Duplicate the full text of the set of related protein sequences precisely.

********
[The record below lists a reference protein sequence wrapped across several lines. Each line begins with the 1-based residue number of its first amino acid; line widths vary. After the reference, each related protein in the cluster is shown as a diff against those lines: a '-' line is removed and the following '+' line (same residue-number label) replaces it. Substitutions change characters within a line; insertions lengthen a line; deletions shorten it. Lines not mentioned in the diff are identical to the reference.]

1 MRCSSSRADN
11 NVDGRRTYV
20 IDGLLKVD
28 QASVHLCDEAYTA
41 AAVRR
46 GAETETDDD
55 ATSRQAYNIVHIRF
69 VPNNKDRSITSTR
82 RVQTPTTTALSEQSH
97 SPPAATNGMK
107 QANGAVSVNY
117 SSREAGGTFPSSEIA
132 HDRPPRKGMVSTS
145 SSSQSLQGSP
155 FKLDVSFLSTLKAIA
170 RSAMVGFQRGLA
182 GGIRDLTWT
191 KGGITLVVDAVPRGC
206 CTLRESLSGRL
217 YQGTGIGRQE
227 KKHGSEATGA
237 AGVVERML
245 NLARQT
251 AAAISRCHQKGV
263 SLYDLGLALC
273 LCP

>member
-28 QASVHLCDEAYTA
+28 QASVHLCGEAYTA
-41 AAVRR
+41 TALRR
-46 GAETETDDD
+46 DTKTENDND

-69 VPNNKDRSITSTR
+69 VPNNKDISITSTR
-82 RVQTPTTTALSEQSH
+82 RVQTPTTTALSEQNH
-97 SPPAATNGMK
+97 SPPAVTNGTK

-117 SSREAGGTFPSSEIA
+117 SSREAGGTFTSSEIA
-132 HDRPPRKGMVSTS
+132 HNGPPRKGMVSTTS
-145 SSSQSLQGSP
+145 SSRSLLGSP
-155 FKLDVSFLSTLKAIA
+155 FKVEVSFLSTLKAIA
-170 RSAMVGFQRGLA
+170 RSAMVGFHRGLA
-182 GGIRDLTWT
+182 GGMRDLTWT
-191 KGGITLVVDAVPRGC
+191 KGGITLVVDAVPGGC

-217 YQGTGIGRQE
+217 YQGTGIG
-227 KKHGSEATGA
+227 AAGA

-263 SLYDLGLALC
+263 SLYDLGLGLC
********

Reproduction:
[The record below lists a reference protein sequence wrapped across several lines. Each line begins with the 1-based residue number of its first amino acid; line widths vary. After the reference, each related protein in the cluster is shown as a diff against those lines: a '-' line is removed and the following '+' line (same residue-number label) replaces it. Substitutions change characters within a line; insertions lengthen a line; deletions shorten it. Lines not mentioned in the diff are identical to the reference.]

1 MRCSSSRADN
11 NVDGRRTYV
20 IDGLLKVD
28 QASVHLCDEAYTA
41 AAVRR
46 GAETETDDD
55 ATSRQAYNIVHIRF
69 VPNNKDRSITSTR
82 RVQTPTTTALSEQSH
97 SPPAATNGMK
107 QANGAVSVNY
117 SSREAGGTFPSSEIA
132 HDRPPRKGMVSTS
145 SSSQSLQGSP
155 FKLDVSFLSTLKAIA
170 RSAMVGFQRGLA
182 GGIRDLTWT
191 KGGITLVVDAVPRGC
206 CTLRESLSGRL
217 YQGTGIGRQE
227 KKHGSEATGA
237 AGVVERML
245 NLARQT
251 AAAISRCHQKGV
263 SLYDLGLALC
273 LCP

>member
-28 QASVHLCDEAYTA
+28 QASVHLCGEAYTA
-41 AAVRR
+41 TALRR
-46 GAETETDDD
+46 DTKTENDND

-69 VPNNKDRSITSTR
+69 VPNNKDISITSTR
-82 RVQTPTTTALSEQSH
+82 RVQTPTTTALSEQNH
-97 SPPAATNGMK
+97 SPPAVTNGTK

-117 SSREAGGTFPSSEIA
+117 SSREAGGTFTSSEIA
-132 HDRPPRKGMVSTS
+132 HNGPPRKGMVSTTS
-145 SSSQSLQGSP
+145 SSRSLLGSP
-155 FKLDVSFLSTLKAIA
+155 FKVEVSFLSTLKAIA
-170 RSAMVGFQRGLA
+170 RSAMVGFHRGLA
-182 GGIRDLTWT
+182 GGMRDLTWT
-191 KGGITLVVDAVPRGC
+191 KGGITLVVDAVPGGC

-217 YQGTGIGRQE
+217 YQGTGIG
-227 KKHGSEATGA
+227 AAGA

-263 SLYDLGLALC
+263 SLYDLGLGLC